Dr Kate Rankin is a cardiology registrar at Eastern Health. Originally from rural Victoria, Kate has travelled to wonderful cities and brought back world-class skills from these conferences during her training. We discuss what she enjoys about cardiology, including the split between “fixing” ill patients and “equipping” them for and following them up in the future. Kate provides insights on how to deal with those patients that simply won’t listen, a situation we can all relate to!
Kate explains the growing number and complexity of subspecialties within cardiology, and whether a PhD is necessary to work in metropolitan Melbourne. She delves into some of these subspecialties and the exciting changes in surgery, pacemakers and imaging that are on the horizon. We discuss her typical day, ranging from the “puzzle” of patients presenting to ED to the long-term changes cardiologists can make, such as Kate’s unique initiative that has reduced hospital re-admission rates for those with heart failure.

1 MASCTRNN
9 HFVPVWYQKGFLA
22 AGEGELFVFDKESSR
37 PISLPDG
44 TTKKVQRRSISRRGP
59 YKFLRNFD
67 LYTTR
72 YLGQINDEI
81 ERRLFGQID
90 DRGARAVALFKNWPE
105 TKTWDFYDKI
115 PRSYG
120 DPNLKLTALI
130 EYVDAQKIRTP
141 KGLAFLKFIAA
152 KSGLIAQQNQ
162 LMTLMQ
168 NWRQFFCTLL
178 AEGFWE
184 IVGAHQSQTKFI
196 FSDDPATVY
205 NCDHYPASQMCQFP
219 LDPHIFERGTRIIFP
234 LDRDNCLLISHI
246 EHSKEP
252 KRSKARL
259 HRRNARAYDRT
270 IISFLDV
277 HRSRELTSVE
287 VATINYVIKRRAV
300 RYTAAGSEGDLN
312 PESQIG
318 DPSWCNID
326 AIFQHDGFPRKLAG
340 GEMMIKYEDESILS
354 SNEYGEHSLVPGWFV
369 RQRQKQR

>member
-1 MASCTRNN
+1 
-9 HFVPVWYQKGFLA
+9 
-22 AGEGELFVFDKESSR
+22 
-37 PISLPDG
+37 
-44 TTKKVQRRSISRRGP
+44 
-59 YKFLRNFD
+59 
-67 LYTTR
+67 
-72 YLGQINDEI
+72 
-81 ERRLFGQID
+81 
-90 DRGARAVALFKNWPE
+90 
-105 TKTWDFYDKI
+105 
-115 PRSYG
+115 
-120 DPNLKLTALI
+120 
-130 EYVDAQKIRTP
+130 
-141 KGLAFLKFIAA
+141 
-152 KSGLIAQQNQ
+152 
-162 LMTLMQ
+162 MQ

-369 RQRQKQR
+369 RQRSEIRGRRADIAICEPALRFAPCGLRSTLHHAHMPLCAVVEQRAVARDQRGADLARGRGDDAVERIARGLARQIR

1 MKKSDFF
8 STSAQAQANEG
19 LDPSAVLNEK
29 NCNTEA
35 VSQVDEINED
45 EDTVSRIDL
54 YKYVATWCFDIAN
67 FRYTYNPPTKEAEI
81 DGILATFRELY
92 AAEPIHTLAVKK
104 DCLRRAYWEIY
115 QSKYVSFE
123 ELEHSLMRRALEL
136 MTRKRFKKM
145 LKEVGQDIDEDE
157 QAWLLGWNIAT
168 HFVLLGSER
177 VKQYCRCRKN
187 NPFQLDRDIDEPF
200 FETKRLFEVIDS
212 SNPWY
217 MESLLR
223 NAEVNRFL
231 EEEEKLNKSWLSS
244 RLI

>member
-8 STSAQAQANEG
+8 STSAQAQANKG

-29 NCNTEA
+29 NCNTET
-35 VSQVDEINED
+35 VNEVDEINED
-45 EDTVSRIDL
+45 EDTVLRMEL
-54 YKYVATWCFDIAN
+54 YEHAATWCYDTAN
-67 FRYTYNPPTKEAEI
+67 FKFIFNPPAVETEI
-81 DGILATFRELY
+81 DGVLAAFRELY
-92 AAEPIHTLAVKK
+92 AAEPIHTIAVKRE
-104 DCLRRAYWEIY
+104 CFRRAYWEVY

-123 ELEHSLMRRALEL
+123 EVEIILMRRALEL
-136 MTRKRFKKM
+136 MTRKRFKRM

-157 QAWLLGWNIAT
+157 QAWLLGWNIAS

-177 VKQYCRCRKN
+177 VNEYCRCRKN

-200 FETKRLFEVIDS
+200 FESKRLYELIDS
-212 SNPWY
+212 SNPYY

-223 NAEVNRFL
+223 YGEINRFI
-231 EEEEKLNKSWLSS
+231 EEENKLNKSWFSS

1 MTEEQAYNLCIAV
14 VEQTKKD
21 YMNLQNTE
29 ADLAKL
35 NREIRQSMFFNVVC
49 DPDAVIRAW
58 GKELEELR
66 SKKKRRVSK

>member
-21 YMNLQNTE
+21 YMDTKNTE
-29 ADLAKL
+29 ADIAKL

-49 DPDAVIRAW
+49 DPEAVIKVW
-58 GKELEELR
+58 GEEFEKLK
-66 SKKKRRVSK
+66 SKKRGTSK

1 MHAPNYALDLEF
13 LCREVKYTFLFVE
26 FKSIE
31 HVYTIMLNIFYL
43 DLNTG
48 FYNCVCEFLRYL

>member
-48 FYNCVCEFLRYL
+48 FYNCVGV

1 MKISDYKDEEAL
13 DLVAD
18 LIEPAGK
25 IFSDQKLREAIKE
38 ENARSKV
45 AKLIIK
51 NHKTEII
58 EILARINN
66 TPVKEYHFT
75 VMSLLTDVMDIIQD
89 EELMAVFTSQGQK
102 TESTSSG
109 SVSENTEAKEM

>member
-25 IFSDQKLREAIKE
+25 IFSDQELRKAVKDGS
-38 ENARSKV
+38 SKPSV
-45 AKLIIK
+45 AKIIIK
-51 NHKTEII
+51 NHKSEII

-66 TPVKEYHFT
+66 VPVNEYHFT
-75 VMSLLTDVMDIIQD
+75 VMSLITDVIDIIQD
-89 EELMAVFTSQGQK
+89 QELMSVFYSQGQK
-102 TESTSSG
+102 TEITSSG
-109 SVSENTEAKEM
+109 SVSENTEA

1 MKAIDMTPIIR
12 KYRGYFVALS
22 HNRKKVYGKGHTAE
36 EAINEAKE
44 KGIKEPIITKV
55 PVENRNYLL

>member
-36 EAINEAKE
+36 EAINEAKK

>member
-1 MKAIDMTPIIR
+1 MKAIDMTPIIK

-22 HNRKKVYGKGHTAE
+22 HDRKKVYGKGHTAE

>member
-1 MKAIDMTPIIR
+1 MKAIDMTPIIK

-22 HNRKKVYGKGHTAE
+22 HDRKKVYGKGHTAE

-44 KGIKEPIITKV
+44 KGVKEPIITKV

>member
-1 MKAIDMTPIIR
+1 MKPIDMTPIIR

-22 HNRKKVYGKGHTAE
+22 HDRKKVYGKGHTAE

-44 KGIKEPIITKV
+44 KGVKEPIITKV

We learn about the culture of doctors supporting their sleep-deprived colleagues and the importance of finding a “release” and “turning your brain off” outside of medicine. Finally, we get more great advice on several hot topics. These range from making yourself known as a medical student to tips for interns and taking time off. Kate encourages us to always keep the world outside of medicine in mind and justifies why it’s okay to change your mind throughout your medical career. This includes degrees we can complete outside of medicine to broaden the scope of our thinking and understanding.
We hope you guys enjoy this podcast! Feel free to send through any questions you may have for Dr Kate Rankin. As always, we’d love any feedback on this week’s episode by filling out the survey.
Pathways into Cardiology:
Medical School → Internship → Basic Physicians Training (3 years Full Time Equivalent) → Advanced Physicians Training in Cardiology (3 years Full Time Equivalent).
Advanced Physician Training can be undertaken in Adult Medicine, Paediatrics or Child Health.
According to the Australian Government Taxation Data, in the 2013-14 income year we had:
- 151 female cardiologists earning an average of $215,920
- 651 male cardiologists earning an average of $453,253
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We’d also like to give a quick shoutout to Melbourne artist SNED for composing the music accompanying our introduction.